Racial Disparity In Leadership: Evidence of Valuative Bias In The Promotions of National Football League Coaches
American Journal of Sociology, Forthcoming
61 Pages Posted: 4 Jan 2016 Last revised: 10 May 2023
Date Written: January 10, 2023
We propose that racial disparity in organizational leadership representation will persist until valuative bias favoring white men ceases to influence advancement from the lower-level positions where most careers begin. We consider how racial disparity results from the organizational matching of individuals to positions with different advancement prospects (i.e., allocative bias) and by the provision of differential rewards within those positions (i.e., valuative bias). Analyzing career history data for over 1,300 National Football League coaches from 1985 to 2015, we find that white assistant coaches were promoted at higher rates than Black coaches – holding constant many factors including unit and individual performance – both before and after a league-wide intervention explicitly implemented to close the racial gap in leadership representation. We further demonstrate that this white promotion advantage is specific to the position typically occupied prior to promotion to head coach. Simulations demonstrate how racial disparity persists even absent bias in positional allocations; eliminating valuative bias at early career stages is, thus, necessary to achieve racial parity in leadership representation.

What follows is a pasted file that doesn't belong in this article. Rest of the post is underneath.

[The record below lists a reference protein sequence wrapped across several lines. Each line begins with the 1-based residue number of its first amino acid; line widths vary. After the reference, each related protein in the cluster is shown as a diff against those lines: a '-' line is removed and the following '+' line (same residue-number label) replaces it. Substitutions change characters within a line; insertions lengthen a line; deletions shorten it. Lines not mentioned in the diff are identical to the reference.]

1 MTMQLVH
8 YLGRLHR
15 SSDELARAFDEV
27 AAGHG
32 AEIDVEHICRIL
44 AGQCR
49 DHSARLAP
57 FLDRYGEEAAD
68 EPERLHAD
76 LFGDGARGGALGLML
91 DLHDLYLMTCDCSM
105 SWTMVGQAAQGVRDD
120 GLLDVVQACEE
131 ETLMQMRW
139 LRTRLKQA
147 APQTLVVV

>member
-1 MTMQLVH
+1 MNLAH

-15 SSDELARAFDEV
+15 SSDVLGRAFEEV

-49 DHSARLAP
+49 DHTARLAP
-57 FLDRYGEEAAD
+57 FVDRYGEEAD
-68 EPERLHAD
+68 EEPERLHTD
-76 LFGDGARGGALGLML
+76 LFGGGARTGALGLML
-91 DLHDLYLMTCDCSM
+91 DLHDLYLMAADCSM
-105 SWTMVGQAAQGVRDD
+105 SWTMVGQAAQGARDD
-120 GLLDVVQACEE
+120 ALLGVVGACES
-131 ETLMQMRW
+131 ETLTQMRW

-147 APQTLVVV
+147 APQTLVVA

Keywords: Racial disparity, promotions, leadership, National Football League, equity analytics
JEL Classification: M12, M51, D63, J70, D73, L20
Suggested Citation: Suggested Citation